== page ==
Swedes are devoted to their daily coffee ritual, fika, which inevitably also includes a pastry – often kanelbullar (cinnamon buns) or kardemummabullar (cardamom rolls). Almond paste (marzipan) is a common ingredient in pastries, such as the princess torte, a delicate cake with a lime-green marzipan shell commonly available at bakeries. Gourmet konditori (old-fashioned bakery-cafes) and cafes offer their own variations on all the standard cakes and cookies – best to sample several.
Essentially, contemporary Swedish cuisine melds global influences with local produce and innovation: think baked wood pigeon with potato-and-apple hash or cauliflower ‘cornet’ with white chocolate and caviar. Locals have rediscovered the virtues of their own pantry. The result is an intense passion for seasonal, home-grown ingredients, whether apples from Kivik or bleak roe from Kalix. Equally important is the seasonality of food; expect succulent berries in spring, artichokes and crayfish in summer, and hearty truffles and root vegetables in the colder months.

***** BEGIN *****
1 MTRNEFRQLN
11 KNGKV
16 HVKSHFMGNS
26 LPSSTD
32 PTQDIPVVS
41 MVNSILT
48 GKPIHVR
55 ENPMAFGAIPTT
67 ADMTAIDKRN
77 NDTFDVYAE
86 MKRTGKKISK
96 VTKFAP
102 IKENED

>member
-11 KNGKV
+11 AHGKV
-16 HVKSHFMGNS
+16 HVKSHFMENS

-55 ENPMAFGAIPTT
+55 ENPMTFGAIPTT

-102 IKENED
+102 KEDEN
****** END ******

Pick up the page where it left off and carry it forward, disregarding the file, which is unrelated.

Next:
Another growing obsession is a predilection for sustainable farming, small-scale producers and organic produce. Increasingly, restaurants and cafes pride themselves on serving organically grown and raised food, as well as actively supporting ethical, ecofriendly agricultural practices. Practically all the coffee served in big chain hotels is certified organic (labelled krav or ekologisk), for example, as is most of what you’ll find alongside it on the breakfast buffet.
Not surprisingly, this newfound culinary savvy has affected the tourist trade. Gastro-themed itineraries and activities are on the rise, with everything from Gotland truffle hunts to west-coast lobster safaris, while numerous tourist boards stock culinary guides to their respective regions.